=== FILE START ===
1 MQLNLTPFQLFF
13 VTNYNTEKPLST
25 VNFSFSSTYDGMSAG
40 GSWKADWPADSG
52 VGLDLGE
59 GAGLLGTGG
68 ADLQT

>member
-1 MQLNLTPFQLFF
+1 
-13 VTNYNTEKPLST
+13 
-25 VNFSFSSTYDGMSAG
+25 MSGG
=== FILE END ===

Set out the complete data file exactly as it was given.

1 MQLNLTPFQLFF
13 VTNYNTEKPLST
25 VNFSFSSTYDGMSAG
40 GSWKADWPADSG
52 VGLDLGE
59 GAGLLGTGG
68 ADLQT

>member
-1 MQLNLTPFQLFF
+1 
-13 VTNYNTEKPLST
+13 
-25 VNFSFSSTYDGMSAG
+25 MSGG